Let’s start with a little lesson on vitamins vs. minerals.
In today’s world, we normally see these lumped together or maybe put both of them under the “vitamin” umbrella. The main difference? Vitamins are organic compounds and minerals are inorganic. In short, vitamins are derived from living things and minerals are derived from non-living things.
That said, it is important to note that both are equally vital for life.
Rocks aren’t commonly considered to be an essential part of human nutrition, but rest be assured, the minerals that make up rocks are important. These minerals are broken down in the earth’s soil, and become a common component of many plant based foods. Shellfish are also great sources of minerals because of, well, the shells.
There are a few subsets of minerals, which are somewhat becoming household terms.
Some of these minerals may have synergistic relationships, while others may have antagonistic relationships. This means some may work together to support healthy levels in the body, whereas others it may be more of a balancing act. Because of this, you may need the help of a trusted provider.
Now, let’s unpack some minerals that are game changers to your health and vitality:
If you work with me you know, I will always bring up magnesium for a variety of reasons. One being that I wrote my graduate thesis on it, two being that it is involved in 300+ mechanisms in the body. Some of these include blood sugar balance, muscle relaxation, improved sleep, energy production, and brain health. Essentially, magnesium is involved in the enzymatic reactions for all of these processes, so think of it like a needed and trusted “middleman” for bigger processes in your body.
For food sources, think beans and greens. Supplements can be taken in different forms for different reasons. Magnesium glycinate can help with muscle relaxation and promotes a calming effect for the body and brain. Magnesium citrate can help with constipation. Magnesium l-threonate can is the only form that can cross the blood brain barrier and support mood, stress resilience and cognition.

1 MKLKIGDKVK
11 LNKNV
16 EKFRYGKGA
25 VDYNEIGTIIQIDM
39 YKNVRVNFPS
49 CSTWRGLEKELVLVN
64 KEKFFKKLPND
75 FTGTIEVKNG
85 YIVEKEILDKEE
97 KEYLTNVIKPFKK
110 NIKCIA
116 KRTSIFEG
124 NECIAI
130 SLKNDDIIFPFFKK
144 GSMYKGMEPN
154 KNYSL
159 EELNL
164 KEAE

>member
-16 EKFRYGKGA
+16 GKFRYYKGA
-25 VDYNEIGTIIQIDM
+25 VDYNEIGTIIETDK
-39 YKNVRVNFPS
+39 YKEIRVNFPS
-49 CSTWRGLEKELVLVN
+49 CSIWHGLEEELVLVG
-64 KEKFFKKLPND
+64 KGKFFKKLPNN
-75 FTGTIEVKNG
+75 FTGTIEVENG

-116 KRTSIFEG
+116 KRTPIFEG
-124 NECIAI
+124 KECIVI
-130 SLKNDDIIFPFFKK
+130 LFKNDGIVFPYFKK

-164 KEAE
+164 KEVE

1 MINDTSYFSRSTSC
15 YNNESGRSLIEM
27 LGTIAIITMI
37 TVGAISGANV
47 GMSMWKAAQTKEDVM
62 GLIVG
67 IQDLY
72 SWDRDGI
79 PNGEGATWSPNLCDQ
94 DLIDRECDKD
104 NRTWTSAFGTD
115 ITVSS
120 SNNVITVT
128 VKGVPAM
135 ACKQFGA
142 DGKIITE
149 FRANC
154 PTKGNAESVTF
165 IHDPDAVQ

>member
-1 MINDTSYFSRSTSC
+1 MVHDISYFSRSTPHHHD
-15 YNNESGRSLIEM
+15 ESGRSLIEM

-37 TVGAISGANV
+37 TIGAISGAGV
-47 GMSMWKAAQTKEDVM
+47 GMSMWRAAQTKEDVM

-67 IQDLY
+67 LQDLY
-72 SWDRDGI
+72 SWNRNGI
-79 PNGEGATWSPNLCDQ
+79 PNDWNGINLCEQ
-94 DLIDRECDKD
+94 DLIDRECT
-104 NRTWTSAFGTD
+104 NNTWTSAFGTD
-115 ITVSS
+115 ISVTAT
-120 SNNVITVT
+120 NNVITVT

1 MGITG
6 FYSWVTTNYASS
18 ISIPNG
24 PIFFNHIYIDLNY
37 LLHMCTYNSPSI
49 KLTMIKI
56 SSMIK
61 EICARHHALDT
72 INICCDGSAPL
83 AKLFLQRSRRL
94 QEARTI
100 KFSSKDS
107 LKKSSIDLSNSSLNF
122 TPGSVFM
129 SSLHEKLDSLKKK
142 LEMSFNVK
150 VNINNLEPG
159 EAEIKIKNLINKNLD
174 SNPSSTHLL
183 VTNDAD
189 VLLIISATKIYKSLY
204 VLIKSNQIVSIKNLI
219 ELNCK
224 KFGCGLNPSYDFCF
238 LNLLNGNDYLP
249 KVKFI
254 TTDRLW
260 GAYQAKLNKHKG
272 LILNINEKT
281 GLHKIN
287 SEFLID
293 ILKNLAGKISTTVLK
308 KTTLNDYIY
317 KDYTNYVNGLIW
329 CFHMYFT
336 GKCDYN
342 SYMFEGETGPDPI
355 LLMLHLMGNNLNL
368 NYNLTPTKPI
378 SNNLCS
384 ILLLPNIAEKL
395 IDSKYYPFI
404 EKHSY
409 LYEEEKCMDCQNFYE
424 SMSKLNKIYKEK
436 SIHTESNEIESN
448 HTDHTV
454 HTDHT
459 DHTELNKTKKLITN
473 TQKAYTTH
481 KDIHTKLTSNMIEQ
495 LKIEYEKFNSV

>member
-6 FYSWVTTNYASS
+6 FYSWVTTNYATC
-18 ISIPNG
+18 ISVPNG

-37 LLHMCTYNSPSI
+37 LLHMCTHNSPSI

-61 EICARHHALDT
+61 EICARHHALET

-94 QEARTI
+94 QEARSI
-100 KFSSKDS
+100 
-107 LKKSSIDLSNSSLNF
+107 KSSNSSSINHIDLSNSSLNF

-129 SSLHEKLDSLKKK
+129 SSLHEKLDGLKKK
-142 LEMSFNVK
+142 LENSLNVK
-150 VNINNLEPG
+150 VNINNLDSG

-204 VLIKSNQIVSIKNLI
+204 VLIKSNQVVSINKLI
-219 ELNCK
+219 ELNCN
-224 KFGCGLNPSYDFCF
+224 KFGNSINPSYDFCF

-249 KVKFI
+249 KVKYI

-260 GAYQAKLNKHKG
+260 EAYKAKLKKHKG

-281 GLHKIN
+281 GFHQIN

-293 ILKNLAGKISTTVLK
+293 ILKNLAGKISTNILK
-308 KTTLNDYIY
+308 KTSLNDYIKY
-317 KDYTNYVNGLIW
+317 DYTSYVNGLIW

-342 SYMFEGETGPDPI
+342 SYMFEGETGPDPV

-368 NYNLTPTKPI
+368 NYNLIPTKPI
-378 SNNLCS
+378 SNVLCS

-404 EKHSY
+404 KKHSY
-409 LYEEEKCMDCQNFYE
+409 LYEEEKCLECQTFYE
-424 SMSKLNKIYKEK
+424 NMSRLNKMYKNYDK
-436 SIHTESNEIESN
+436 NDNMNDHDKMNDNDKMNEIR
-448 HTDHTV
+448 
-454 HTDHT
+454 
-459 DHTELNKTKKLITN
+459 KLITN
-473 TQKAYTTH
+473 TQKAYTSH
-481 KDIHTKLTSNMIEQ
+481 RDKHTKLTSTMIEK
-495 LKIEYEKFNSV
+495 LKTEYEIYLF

This is in the trace element category, meaning that we do not need this in as large of doses as others, but it still does so much for your body. By now, I think it is commonly known that zinc does support immunity, and I’ve seen people come into my practice taking large amounts in the Covid era. Zinc also plays a leading role in supporting testosterone levels for both men and women. Zinc can also support mood and lower depression risk.
Oysters are by far the highest source, followed by grass fed beef, other shellfish, beans and nuts.
Potassium is needed for muscle contraction and nerve function, and an often overlooked electrolyte. As mentioned, we need to think of the delicate balance of minerals, so yes- all of them need some love. For this, I like to think of “roots and fruits”, so ensure you include root vegetables like potatoes or yams, and fruits such as bananas, mangos, and oranges.
This one was shoved down our throats with the “Got Milk” campaign of the 90’s, but there’s actually many sources higher than milk. One good thing about this campaign? We all know it is good for bone health. In fact, in healthy adults, over 99% of the body’s calcium is stored in bones and teeth. High sources include Greek yogurt, sardines, salmon, kale, tempeh or tofu, beans and chickpeas, almonds, collard greens, and bok choy. Magnesium, Vitamin D, and Vitamin K are also essential for healthy calcium levels.
If you’ve worked with me on thyroid health, selenium has definitely been brought up. It is involved in both thyroid hormone production and the conversion from T4 to T3. This mineral is in the “trace” category. Brazil nuts are by far the highest source, and it would be helpful to work these in a few days a week.
Most of us know that sodium has been demonized for decades. Personally, I am not a fan of a blanket restriction on a mineral that one, has a function, and two, works in tandem with other minerals that also have specific functions. Sodium is essential for maintaining healthy energy, cortisol and hydration levels. Natural ways to incorporate sodium include sea vegetables, seafoods, and adding pure sea salt to foods.
We are now coming to find that copper plays a vital role in iron metabolism. In practice, I always want to be mindful of zinc levels, as supplementing this in too high of doses can impact copper levels. Sources include shellfish, nuts and seeds, and potatoes. Nature is cool in the sense that many shellfish have copper and zinc ratios that are just right for a healthy balance in the body.
This one is discussed a lot, especially in the women’s health space. One of iron’s main roles is oxygen deliverability, which can have a major impact on our energy levels on a day to day basis. Iron can be found in well sourced red meats, fish, and beans. Vitamin A, Vitamin C, and copper can support iron levels in the body. As a practitioner, I often lean towards beef liver supplements, as it does also contain these other cofactors.
Putting it all together
The magic is in the minerals for mood, energy, and vitality. I hope this serves as inspiration to get more intentional about your minerals. They can be finicky, so it is always helpful to discuss these with a trusted provider and potentially lab test.
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